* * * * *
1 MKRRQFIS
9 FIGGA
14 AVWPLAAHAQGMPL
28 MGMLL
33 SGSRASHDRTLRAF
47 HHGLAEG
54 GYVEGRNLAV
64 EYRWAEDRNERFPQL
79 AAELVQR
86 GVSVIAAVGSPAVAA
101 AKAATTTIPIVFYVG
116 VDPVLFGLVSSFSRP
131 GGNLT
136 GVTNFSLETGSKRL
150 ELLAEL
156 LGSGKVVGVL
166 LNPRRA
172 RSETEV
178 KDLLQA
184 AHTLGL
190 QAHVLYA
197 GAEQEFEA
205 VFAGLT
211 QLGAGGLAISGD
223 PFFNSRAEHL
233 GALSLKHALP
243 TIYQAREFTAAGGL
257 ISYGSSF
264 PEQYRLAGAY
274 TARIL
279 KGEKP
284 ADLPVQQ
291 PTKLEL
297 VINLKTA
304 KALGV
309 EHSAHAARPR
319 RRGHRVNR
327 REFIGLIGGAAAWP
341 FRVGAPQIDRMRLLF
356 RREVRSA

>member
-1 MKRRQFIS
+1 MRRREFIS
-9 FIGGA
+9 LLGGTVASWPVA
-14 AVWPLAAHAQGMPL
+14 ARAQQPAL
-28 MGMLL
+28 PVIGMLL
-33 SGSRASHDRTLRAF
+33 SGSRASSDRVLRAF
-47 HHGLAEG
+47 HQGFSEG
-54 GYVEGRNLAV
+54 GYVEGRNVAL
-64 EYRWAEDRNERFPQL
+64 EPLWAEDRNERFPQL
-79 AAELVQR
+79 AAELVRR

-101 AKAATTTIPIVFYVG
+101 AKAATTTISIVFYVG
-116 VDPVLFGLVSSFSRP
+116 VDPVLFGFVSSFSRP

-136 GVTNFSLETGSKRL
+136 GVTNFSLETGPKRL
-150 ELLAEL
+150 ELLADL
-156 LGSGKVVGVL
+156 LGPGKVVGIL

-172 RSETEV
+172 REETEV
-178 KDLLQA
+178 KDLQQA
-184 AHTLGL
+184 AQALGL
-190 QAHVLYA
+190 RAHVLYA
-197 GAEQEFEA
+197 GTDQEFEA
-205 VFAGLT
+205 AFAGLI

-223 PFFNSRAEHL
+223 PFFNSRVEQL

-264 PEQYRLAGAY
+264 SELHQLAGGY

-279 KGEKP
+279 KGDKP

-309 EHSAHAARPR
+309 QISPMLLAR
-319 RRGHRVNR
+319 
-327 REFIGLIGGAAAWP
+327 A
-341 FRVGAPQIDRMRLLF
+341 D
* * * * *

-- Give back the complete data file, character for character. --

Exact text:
1 MKRRQFIS
9 FIGGA
14 AVWPLAAHAQGMPL
28 MGMLL
33 SGSRASHDRTLRAF
47 HHGLAEG
54 GYVEGRNLAV
64 EYRWAEDRNERFPQL
79 AAELVQR
86 GVSVIAAVGSPAVAA
101 AKAATTTIPIVFYVG
116 VDPVLFGLVSSFSRP
131 GGNLT
136 GVTNFSLETGSKRL
150 ELLAEL
156 LGSGKVVGVL
166 LNPRRA
172 RSETEV
178 KDLLQA
184 AHTLGL
190 QAHVLYA
197 GAEQEFEA
205 VFAGLT
211 QLGAGGLAISGD
223 PFFNSRAEHL
233 GALSLKHALP
243 TIYQAREFTAAGGL
257 ISYGSSF
264 PEQYRLAGAY
274 TARIL
279 KGEKP
284 ADLPVQQ
291 PTKLEL
297 VINLKTA
304 KALGV
309 EHSAHAARPR
319 RRGHRVNR
327 REFIGLIGGAAAWP
341 FRVGAPQIDRMRLLF
356 RREVRSA

>member
-1 MKRRQFIS
+1 MRRREFIS
-9 FIGGA
+9 LLGGTVASWPVA
-14 AVWPLAAHAQGMPL
+14 ARAQQPAL
-28 MGMLL
+28 PVIGMLL
-33 SGSRASHDRTLRAF
+33 SGSRASSDRVLRAF
-47 HHGLAEG
+47 HQGFSEG
-54 GYVEGRNLAV
+54 GYVEGRNVAL
-64 EYRWAEDRNERFPQL
+64 EPLWAEDRNERFPQL
-79 AAELVQR
+79 AAELVRR

-101 AKAATTTIPIVFYVG
+101 AKAATTTISIVFYVG
-116 VDPVLFGLVSSFSRP
+116 VDPVLFGFVSSFSRP

-136 GVTNFSLETGSKRL
+136 GVTNFSLETGPKRL
-150 ELLAEL
+150 ELLADL
-156 LGSGKVVGVL
+156 LGPGKVVGIL

-172 RSETEV
+172 REETEV
-178 KDLLQA
+178 KDLQQA
-184 AHTLGL
+184 AQALGL
-190 QAHVLYA
+190 RAHVLYA
-197 GAEQEFEA
+197 GTDQEFEA
-205 VFAGLT
+205 AFAGLI

-223 PFFNSRAEHL
+223 PFFNSRVEQL

-264 PEQYRLAGAY
+264 SELHQLAGGY

-279 KGEKP
+279 KGDKP

-309 EHSAHAARPR
+309 QISPMLLAR
-319 RRGHRVNR
+319 
-327 REFIGLIGGAAAWP
+327 A
-341 FRVGAPQIDRMRLLF
+341 D